want to move on and talk about other things? No. We want to stick to the


timetable, if you want to use imagination, use your own. The


Telegraph, Theresa May's Brexit plans in disarray. I will return to


the scene that some people are pointing to... The EU had


telegraphed a long time ago that this was going to be their strategy


and for some reason, it might seem that we have always believed that we


can convince them otherwise. Why did we think that? Why did we believe


that in the first place? That is an extraordinarily good question, why


they were just so gung ho... It was not just the Brexiteers, some who


wanted to remain are wondering why the EU is so steadfast in pushing


this narrative? There are 27 of them and unless they have a clear line,


it is easier for them to unravel. They have to act collectively and


have one negotiator, Michel Barnier. What we're finding out is what was


obvious in the beginning, this whole process is extraordinarily complex.


Each question leads to another. This is why the problems are mounting for


Theresa May. You have divisions in the Cabinet, probably in the


country, on what sort of immigration controls we have. We have this


constant unresolved argument, Northern Ireland cannot move forward


on whether we should or not have a transition period and if we do, are


we members of the single market or the Customs Union? And for how long?


You have business saying, we want some sort of security so we can


start investing again. And all of these issues are, because you have


this internal conflict with the Conservative Party and in the


Cabinet, they are mounting without any clear resolution, overseen by a


Prime Minister whose authority has disappeared since the general


election. This double dynamic, and the Labour Party is not immune...


There are divisions in the Labour Party. On domestic policy... And


then international relations, this is leading to an extraordinary lack


of clarity. And the money issue. We are big net contributor to the EU


budget and is a sense that if they let us off the hook in terms of


talking about how much money we will pay them when we Brexit, that is


somehow going to be lost in the wayside and they believe some of


their bargaining position so we are at a massive impasse and it seems


difficult to move beyond that. The interesting thing about this is


actually, it is a Daily Telegraph that writing the stories, which are


raising questions about the success of the Prime Minister and her


ability to do with this. This is talking about the leak from


yesterday, talking about the immigration blueprint and splits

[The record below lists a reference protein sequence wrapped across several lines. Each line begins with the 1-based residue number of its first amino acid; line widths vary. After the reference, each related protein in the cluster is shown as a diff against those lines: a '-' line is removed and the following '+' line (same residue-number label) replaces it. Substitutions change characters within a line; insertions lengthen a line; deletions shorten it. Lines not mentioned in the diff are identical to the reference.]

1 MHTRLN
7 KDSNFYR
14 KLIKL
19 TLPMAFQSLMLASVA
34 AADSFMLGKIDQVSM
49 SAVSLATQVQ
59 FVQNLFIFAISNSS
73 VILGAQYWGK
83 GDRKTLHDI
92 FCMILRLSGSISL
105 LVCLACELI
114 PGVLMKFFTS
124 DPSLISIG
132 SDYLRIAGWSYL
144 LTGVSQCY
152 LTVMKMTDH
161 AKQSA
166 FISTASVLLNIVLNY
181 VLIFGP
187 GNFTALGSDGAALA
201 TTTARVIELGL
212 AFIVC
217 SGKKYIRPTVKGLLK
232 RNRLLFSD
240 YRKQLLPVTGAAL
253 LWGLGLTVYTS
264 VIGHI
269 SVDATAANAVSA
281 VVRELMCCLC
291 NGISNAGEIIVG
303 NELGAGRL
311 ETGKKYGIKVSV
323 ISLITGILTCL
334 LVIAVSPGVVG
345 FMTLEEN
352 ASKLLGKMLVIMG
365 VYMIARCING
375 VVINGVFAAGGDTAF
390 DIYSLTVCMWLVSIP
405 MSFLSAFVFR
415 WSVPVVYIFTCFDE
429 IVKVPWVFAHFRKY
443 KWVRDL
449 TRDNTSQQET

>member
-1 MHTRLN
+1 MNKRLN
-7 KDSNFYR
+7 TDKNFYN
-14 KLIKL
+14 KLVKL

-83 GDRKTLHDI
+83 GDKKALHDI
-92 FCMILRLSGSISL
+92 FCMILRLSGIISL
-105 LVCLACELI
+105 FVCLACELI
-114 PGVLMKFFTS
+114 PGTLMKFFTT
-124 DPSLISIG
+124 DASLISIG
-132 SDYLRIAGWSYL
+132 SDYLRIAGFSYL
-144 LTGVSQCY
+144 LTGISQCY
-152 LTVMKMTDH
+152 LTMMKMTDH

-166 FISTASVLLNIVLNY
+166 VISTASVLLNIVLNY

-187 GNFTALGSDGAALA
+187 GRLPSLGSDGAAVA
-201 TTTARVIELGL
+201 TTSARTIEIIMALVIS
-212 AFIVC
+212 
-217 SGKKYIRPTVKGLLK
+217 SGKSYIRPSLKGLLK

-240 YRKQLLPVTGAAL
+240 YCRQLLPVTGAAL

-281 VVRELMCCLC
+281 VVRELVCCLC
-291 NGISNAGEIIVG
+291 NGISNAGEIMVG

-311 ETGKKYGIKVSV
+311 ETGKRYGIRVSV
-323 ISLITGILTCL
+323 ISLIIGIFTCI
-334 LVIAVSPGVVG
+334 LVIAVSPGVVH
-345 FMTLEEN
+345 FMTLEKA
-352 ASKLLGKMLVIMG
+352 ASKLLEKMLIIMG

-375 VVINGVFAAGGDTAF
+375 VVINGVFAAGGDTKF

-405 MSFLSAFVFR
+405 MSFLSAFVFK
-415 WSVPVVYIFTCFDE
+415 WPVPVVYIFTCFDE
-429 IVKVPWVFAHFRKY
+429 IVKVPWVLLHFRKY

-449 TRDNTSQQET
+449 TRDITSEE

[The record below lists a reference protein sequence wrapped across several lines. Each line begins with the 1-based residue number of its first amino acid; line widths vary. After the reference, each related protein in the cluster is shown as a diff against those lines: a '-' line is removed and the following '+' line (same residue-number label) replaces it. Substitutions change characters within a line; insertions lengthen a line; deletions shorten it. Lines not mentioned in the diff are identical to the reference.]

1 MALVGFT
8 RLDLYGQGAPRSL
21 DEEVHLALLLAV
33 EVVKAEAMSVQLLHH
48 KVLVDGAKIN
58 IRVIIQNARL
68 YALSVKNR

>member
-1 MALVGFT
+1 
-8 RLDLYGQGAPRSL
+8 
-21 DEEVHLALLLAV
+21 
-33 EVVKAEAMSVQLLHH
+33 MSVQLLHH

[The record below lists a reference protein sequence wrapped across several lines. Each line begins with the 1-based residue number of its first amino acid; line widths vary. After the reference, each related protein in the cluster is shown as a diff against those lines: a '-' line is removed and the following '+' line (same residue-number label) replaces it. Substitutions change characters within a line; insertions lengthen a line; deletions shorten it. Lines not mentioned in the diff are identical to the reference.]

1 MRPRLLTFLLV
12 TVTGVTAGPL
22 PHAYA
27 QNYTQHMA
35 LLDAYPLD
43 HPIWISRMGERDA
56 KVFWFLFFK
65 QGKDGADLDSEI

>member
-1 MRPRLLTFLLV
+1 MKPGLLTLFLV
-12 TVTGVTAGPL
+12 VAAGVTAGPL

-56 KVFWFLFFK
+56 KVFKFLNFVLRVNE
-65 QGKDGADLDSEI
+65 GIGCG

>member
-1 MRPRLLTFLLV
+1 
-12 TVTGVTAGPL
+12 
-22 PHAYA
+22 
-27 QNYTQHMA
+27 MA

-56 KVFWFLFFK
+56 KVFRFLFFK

within the Cabinet over this, the likes of Amber Rudd and Damian Green


being much more resistant to big curbs on immigration. Actually,


there have been other stories today, if you wanted to do a negative


story. We have seen a number of stories being done in The Daily


Telegraph, probably a site from the express, the biggest flag waver for


Brexit... They are looking at this and raising questions. The Financial


Times, executives resist Downing Street's strong-arm bid for Brexit


backing. This is interesting. Business leaders, perhaps not


willing to give the kind of coverage that perhaps Number 10 would like?


This idea of organising letters of support feels very retro, it was a


tactic first used in the 1980s and dribbled into the 90s and we thought


it had died. Now, it is not exactly surprising on the back of the league


about the government's possible immigration strategy for Brexit that


big business and small businesses, who rely massively on the flow of


goods and people, are not exactly happy with the government's stance


on Brexit. They made that quite clear for some time. These are


number of leaks from within the business community and they seem to


suggest that they are not necessarily onside and are some


great quotes about saying, basically those who have been approached, you


would have to be manoeuvring for a knighthood to sign this letter,


somebody is suggesting! Another person from within the inner Downing


Street circle says, I had no idea who in Number 10 thought this was a


good idea. The Metro, abortion is wrong even after rape. This is Jacob


Rees-Mogg, speaking on television today. Yes, he did an interview this


morning he talked about his views on abortion and in some ways his


position on this is not that surprising given he is very vocal


about his ardent Catholic beliefs and he has voted pretty much in


every division you can see against gay marriage. Why this becomes a


story is that Jacob is being talked about more as a potential leadership


candidate, when and if any vacancy arises, and how that will set him at


odds with the modernising strand that was championed by David


Cameron. The Daily Mirror, gender neutral role, school bands skirts


and the head brings in a new uniform policy? This is fascinating. The


debate about transgender, this is a very good way of illustrating this.


It throws up so many questions, for example, they had the music awards


last week and they did not have any male or female category. In the


Olympics, if you transition, which category do you run in? Does this


give you an advantage or disadvantage and should be respected


or wish to do this? It is really quite interesting and not all these


questions have an immediate answer. We will have to end things. Thank


you both very much. Don't forget, you can see the front


pages of the papers online It's all there for you, seven days


a week, at bbc.co.uk/papers. And if you miss the programme any


evening, you can watch it Thank you, Caroline Wheeler


and Jason Beattie.